"fill()" repeatedly for each element in the outer array:

      my @coords = (
        [0.1, 0.2],
        [3.8, -1.2],
      # Is the same as:
      $h->fill($_) for @coords;
      # Except a teeny bit faster.

    This is to "fill_w(\@coord, $weight)" what "fill_n(\@coords)" is to
    "fill(\@coord)". In other words, the first argument is the same as for
    "fill_n()", the second is an array reference containing as many weights
    as the first had coordinate sets.

    Same as "fill()", but takes an array reference containing bin numbers as
    argument (instead of a reference to an array of coordinates).

    This is to "fill_w" what "fill_bin" is to "fill".

    This is to "fill_n" what "fill_bin" is to "fill".

    This is to "fill_nw" what "fill_bin" is to "fill".

    Given a reference to an array of bin numbers, returns the content of the
    specified bin. Throws an exception when out of bounds.

    Given a reference to an array of coordinates, returns a reference to an
    array of (the same number of) bin numbers that correspond to the bin
    that the coordinates fall into.

    Given a dimension number (starting at 0), creates an N-1 dimensional
    histogram that contains the original data, but with the specified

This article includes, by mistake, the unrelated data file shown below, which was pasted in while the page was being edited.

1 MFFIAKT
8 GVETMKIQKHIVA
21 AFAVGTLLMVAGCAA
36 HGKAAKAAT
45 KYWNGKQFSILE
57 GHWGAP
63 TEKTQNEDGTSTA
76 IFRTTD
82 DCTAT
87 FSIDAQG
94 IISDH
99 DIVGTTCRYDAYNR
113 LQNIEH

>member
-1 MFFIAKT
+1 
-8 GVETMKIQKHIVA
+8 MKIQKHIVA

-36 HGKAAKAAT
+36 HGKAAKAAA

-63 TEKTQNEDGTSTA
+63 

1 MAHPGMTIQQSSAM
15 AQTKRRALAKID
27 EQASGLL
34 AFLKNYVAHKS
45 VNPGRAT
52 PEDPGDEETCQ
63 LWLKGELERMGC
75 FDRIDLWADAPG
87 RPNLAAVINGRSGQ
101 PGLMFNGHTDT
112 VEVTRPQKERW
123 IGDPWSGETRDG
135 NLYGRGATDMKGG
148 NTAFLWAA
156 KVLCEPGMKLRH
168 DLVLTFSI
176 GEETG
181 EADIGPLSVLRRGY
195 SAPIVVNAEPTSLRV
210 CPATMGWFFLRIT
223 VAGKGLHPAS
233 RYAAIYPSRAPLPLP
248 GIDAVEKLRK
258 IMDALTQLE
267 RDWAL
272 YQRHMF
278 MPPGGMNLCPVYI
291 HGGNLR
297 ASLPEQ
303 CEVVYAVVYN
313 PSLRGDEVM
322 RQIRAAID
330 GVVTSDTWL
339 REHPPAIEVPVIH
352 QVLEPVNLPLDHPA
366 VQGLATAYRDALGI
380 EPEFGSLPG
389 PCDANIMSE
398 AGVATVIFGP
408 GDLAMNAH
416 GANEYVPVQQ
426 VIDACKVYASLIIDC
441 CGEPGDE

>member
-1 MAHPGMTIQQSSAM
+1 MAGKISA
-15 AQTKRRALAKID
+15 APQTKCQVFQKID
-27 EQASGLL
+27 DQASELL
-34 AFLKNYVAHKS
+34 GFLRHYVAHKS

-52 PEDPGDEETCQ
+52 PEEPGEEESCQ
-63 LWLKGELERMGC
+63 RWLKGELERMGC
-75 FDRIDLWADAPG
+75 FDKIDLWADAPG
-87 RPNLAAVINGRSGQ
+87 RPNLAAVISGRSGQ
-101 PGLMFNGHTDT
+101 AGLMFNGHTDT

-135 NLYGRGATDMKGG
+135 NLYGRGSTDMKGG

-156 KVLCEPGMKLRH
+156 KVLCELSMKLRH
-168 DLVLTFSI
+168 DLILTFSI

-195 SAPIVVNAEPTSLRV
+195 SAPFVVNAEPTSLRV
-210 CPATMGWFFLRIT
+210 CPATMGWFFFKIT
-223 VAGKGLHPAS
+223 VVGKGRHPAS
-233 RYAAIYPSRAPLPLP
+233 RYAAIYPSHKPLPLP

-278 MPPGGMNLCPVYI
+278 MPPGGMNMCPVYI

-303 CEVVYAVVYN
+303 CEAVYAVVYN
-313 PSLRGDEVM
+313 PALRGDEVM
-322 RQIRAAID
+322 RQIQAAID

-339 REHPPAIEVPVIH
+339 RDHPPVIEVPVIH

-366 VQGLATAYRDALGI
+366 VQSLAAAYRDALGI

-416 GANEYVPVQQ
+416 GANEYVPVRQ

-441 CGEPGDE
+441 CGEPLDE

dimension contracted. The original histogram is untouched. Throws an
    exception if the dimension is out of bounds.

    Given a dimension number (starting at 0), cumulates along that
    dimension, modifying the input histogram. Throws an exception if the
    dimension is out of bounds. Example:

      X ->
      1 2 3  ^
      4 5 6  |
      7 8 9  Y

    Cumulated along X, the result is:

      1 3  6
      4 9  15
      7 15 24

    Cumulated along Y instead, the result is (note direction of Y axis in

      12 15 18
      11 13 15
      7  8  9

    Given another histogram, returns true if the data content is equal to
    the invocant's data. Uses your machine "DBL_EPSILON" for floating point

    Given a set of bin numbers, returns true if the bin is an under- or
    overflow bin, false otherwise. This is O(n) in the number of dimensions,
    but O(1) in the number of bins in the histogram.

    Given a linear bin number, returns true if the bin is an under- or
    overflow bin, false otherwise. This is O(1) in the number of dimensions
    and the number of bins in the histogram.

    Returns a JSON string that represents this histogram object.

    Class method. Given a JSON string as generated by "serialize()",
    recreates the histogram object that it represents. Also accepts a scalar
    reference to a JSON string.

    Math::Histogram::Axis, which is part of this distribution, implements
    the binning for a histogram in a single dimension.

    Math::SimpleHisto::XS is a fast 1D histogramming module.

    SOOT is a dynamic wrapper around the ROOT C++ library which does
    histogramming and much more. Beware, it is experimental software.

    Steffen Mueller, <>

    Copyright (C) 2012 by Steffen Mueller

    This library is free software; you can redistribute it and/or modify it
    under the same terms as Perl itself, either Perl version 5.8.1 or, at
    your option, any later version of Perl 5 you may have available.